From a consumer behavior standpoint, they are thinking heavily about: features, financing, car payments, tax write offs, style, color, how it drives, excitement, showing off, status. Or, perhaps an end to the problems that an existing car is giving them.

Even if they did think of the long term fuel costs, they are probably only thinking of fuel costs in terms of the time they will personally own the car. Not about the life of the car after they trade it in for the next vehicle. Even at 20K miles per year, the 5 year cost of fuel for a car that gets 25 MPG is:

20K miles per / year * 5 years
= 100K miles

100k/25 mpg
= 4000 gallons

4000 gallons * \$4 per gallon
= \$16K

"Only" \$16K. Which is probably still less than the price of the car. A Camry or Accord easily sells for over \$30K new. The gas expense is still smaller over that time period.

However, when they do eventually drive 200K, they will have spent just as much for the gasoline over the same time period.

But I think a big reason why we don’t think of the total cost of gas, is probably because it's just not mentioned. If the sales reps, media, and general public thought in these terms, car companies would probably sell a lot fewer cars!

If they want to sell more EVs, perhaps they can just broadcast a few of these TCO numbers.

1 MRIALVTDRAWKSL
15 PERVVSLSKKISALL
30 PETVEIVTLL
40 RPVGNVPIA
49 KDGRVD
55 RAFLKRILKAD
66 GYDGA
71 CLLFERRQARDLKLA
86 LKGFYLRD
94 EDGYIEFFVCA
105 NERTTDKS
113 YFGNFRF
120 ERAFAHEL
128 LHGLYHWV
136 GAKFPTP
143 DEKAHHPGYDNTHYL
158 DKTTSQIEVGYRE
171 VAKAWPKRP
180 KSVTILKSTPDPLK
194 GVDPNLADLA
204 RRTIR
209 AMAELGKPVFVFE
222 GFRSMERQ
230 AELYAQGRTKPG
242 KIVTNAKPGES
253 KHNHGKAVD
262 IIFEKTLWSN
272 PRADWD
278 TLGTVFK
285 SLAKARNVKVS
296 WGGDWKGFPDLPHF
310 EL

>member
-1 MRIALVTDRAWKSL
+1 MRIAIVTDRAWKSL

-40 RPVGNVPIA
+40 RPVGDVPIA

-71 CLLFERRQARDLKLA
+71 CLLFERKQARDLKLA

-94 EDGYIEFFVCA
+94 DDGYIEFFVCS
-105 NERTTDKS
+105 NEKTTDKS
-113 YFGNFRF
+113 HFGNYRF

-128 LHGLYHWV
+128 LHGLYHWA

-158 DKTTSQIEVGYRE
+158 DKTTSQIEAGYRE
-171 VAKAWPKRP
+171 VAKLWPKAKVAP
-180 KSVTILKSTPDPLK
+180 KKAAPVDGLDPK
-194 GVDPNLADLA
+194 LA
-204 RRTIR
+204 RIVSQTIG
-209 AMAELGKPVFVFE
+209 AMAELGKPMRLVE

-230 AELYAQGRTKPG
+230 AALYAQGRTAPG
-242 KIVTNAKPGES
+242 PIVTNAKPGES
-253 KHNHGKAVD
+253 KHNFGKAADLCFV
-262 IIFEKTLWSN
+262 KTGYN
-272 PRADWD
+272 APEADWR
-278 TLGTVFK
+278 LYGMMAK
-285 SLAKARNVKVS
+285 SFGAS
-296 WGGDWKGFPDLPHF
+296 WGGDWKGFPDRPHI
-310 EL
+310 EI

Happy driving and financing.

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Further:  The Costs For Fleets

I found some articles on the lifecycle costs for fleets. What's interesting, is that they don't really seem to consider the price or total cost of gasoline very much. Why?

Automotive Life Cycle Economics and Replacement Intervals

This paper from 2004 covers a lot of the scheduled maintenance that needs to be done to a car. Financing. Insurance. Whether to buy new or used. How long to keep the vehicle. Car values. Depreciation. CO2 emissions. Gasoline taxes. It does consider various technologies to improve fuel economy. But it does not detail the total cost of gas that the owner will pay while driving the vehicle over the time period.

Vehicle Lifecycle Costs Analysis

This paper from Automotive Fleet, 2003, is a compilation of a number of articles from different writers. It was sponsored by Toyota.

The first writer, Peter Klopchic from CitiCapital Fleet, states that the two biggest direct costs are depreciation, and maintenance over the first two years. But not fuel. Odd. The maintenance charges on a brand new vehicle cost more than the gas? I disagree with depreciation being a direct cost. In accounting, depreciation is always an indirect cost, never direct. He also lists Indirect Costs as being Perk Value, Corporate Image, and Downtime, items that I have never heard of on an income statement. However, I have heard of these in sales and marketing. I'll conclude that he is not an accountant, but works in fleet sales.

Other writers mention fuel efficiency. One quotes a number of fleet managers who consider MPG. Not surprisingly, some of these fleet managers also mention the Toyota Prius. One mentions that his Prius averages 44 MPG. However, again, the total cost of gas is not detailed over the TCO.

Terry Flesia from AutoCross & Associates, a fleet consulting firm in Irvine, CA, commented on fleet expenses, going back to the 1950s. In particular, fuel and depreciation expense.  Unfortunately, he combines these two expenses into one: "total fuel/net depreciation cost-combination", and does not provide a detailed example for explanation.  So, it's unclear what percent the fuel expense really is, or was.

The main thrust of all the writers in this PDF seem to be the cost of depreciation. Not fuel or other expenses.